Submitted by Wildsight
Road mortality is a major threat for turtles across B.C., including those in the Creston Valley Wildlife Management Area (CVWMA).
These slow-moving creatures leave their watery homes in search of ideal egg-laying locations, like gravel roadsides with south-facing slopes and very little vegetation. For turtles in the CVWMA, that often means crossing the West Creston Road that runs through their habitat.
To help encourage turtles to stay off roads, sand and gravel nesting beds were built away from roadsides. To further deter the turtles from returning to nesting grounds along the road, approximately 1.5 kilometres of fencing was also installed a number of years ago.
“Turtle road mortality has a big impact on turtle populations, especially when females are hit” said Marc-André Beaucher, head of conservation programs for the CVWMA.
“Reducing road mortality is a way to help conserve turtle populations.”
The turtles here are part of the Intermountain-Rocky Mountain population, found in the southern interior of B.C. Turtles are “relatively common” throughout the Creston Valley bottom, Beaucher reports. As the only native freshwater turtle in B.C., the Western Painted Turtle (sometimes referred to as the Northern Painted Turtle) have a lot of barriers to a healthy population.
Threats, as listed in the Conservation Status Report, include transportation corridors, residential and commercial development, agriculture and aquaculture, biological resource use, human disturbance, and natural system modifications.
Turtles face other threats, some not as straightforward to fix. For example, the BC Conservation Data Centre notes, “There is a significant loss of wetlands due to filling and draining to increase land for cultivation and development. Death from injuries from being hooked by fishermen have also been observed. Recent expansion of the raccoon (Procyon lotor) has likely reduced nesting success and led to increased mortality of hatchlings and nesting females.”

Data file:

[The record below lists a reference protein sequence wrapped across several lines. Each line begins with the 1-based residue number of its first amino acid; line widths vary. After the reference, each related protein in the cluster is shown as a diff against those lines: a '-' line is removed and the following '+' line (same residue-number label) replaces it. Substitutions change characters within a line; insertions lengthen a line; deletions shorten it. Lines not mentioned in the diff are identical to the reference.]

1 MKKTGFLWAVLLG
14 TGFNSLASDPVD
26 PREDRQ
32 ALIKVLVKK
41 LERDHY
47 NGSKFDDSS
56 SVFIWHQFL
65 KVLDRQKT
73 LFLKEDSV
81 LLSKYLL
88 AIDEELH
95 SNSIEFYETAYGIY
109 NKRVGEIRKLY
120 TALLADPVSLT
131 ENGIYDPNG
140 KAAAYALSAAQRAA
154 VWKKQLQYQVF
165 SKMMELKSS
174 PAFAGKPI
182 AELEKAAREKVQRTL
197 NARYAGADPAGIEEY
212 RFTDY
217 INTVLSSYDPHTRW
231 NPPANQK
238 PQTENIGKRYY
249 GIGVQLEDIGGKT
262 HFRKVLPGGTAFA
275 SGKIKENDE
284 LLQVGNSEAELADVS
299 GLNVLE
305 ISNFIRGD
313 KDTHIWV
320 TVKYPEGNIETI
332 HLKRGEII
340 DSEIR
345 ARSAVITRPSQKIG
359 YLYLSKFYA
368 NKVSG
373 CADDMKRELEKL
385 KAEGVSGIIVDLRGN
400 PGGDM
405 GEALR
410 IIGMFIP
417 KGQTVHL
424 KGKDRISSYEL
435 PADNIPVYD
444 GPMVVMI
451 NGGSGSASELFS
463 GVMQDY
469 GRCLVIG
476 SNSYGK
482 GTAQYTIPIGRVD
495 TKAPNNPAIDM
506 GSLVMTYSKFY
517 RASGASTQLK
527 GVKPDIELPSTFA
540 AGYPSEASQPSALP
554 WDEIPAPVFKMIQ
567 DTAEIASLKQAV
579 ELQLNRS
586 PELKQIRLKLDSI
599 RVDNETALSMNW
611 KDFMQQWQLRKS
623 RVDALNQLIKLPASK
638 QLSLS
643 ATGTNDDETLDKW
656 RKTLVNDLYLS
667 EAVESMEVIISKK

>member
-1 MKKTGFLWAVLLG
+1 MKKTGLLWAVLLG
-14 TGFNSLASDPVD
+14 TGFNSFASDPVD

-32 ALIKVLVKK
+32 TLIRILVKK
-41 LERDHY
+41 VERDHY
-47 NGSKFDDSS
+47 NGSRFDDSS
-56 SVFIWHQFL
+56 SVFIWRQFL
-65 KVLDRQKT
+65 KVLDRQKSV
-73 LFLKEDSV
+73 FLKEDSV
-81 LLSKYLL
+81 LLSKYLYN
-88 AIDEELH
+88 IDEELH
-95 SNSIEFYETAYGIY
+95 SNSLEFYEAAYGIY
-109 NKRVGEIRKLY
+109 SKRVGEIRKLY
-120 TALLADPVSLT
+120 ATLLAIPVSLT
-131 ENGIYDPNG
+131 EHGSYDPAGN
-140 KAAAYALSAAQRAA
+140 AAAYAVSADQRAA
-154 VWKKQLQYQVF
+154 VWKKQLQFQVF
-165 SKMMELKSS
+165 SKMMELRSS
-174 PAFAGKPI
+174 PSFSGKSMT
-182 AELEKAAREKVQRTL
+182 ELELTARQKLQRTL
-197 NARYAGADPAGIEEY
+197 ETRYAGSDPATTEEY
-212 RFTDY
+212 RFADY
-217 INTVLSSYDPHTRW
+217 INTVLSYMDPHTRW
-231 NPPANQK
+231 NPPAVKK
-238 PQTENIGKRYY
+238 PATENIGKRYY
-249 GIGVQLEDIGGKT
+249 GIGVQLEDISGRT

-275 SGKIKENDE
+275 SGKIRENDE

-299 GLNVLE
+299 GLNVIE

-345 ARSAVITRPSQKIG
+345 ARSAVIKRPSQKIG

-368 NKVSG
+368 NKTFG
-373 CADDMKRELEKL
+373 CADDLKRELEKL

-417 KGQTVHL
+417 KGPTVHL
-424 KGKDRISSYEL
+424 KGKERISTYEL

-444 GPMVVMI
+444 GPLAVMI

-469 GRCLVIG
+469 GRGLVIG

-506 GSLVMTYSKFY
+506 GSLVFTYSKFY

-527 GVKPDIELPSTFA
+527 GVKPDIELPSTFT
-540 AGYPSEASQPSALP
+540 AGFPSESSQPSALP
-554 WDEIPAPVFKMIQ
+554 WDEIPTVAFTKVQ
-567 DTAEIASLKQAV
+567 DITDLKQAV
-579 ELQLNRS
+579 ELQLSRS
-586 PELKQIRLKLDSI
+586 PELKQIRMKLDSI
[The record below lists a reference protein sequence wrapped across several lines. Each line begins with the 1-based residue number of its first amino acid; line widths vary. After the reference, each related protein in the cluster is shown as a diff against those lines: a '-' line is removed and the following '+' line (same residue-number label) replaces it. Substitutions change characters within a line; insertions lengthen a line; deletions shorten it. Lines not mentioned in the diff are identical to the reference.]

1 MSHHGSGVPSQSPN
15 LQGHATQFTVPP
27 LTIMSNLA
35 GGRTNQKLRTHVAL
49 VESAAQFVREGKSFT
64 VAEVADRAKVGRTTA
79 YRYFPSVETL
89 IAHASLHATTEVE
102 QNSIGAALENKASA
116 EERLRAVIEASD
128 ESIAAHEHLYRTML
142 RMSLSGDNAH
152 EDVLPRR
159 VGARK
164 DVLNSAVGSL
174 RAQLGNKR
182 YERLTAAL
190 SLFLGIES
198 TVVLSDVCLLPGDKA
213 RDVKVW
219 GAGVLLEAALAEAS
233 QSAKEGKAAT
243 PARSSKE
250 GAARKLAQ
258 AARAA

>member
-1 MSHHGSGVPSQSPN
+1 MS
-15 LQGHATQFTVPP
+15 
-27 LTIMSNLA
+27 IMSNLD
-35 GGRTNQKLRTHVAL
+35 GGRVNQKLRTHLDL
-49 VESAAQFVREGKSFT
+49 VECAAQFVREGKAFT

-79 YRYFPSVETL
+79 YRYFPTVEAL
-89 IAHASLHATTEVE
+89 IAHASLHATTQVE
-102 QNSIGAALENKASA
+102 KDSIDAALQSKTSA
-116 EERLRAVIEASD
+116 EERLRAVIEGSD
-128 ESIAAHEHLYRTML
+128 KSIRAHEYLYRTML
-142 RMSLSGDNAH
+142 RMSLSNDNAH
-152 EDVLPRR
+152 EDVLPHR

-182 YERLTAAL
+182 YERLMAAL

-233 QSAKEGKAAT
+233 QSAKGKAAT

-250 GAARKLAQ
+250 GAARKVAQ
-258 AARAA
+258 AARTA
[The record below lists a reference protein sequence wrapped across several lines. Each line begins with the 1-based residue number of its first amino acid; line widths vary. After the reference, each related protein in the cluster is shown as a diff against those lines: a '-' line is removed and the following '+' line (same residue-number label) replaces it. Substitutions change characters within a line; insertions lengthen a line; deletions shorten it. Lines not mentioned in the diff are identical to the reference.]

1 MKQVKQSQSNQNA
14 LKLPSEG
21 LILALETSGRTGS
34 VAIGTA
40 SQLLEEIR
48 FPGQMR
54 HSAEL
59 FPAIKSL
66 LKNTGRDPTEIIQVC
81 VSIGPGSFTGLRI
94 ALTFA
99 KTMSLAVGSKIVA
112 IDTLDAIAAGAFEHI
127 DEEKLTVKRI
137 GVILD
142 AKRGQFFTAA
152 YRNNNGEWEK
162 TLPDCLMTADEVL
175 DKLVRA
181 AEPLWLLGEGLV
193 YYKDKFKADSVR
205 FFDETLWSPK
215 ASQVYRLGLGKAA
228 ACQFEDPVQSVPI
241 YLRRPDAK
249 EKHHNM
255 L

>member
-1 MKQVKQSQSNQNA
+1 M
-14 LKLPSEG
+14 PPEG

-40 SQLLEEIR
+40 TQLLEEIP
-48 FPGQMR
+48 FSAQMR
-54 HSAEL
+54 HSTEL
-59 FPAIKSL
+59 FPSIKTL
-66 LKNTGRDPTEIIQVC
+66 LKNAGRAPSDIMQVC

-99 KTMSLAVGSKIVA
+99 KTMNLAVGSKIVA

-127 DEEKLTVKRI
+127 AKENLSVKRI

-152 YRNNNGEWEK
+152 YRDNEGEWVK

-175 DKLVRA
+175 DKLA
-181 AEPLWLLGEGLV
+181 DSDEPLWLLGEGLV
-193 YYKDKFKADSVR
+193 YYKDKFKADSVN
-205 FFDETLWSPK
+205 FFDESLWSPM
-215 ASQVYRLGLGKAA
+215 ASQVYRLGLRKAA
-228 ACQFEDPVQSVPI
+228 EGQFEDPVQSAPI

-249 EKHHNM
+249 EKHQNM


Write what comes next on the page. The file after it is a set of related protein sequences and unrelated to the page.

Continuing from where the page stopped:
In the Creston Valley, adds Beaucher, turtles face an additional threat from skunks, known to wipe out over 90 per cent of local turtle nests in the summer. Invasive species are also a concern.
The fencing alongside the West Creston Road reduces at least one of the threats to the local Western Painted Turtle population. However, the fence requires constant maintenance, with snow, water, and vegetation breaking down the barrier over time.
Wildsight Creston was looking to do a volunteer project and approached Beaucher for ideas. The decision to work on fencing was an easy one. It was a good fit for both organizations, as the CVWMA can always use volunteer power, and Wildsight was able to gather together a solid group of about 14 to work on the project recently.
Melissa Flint, Wildsight Creston branch manager, says it was great to gather together to work on a project that directly benefits wildlife. Jim Smith, a director with Wildsight Creston, agreed.
“Quite a few people brought their kids, so it was a family affair,” Smith said.
“Once people got started, they dove right in.”
Volunteers restored turtle fencing between the Discovery Centre parking lot and the old service road to the north, as well as cleaned up some weeds and raked the gravel at the turtle nesting area beside the parking lot.
“The work ethic was great and people worked in ad hoc groups along the fence. The two hours went by quickly, and we all felt a sense of accomplishment once the section was finished,” Smith said.
“Because it was work to keep the turtles safe from the road and provide ideal nesting, people really bought into the project.”
To learn more about the Creston Wildlife Management Area, visit crestonwildlife.ca.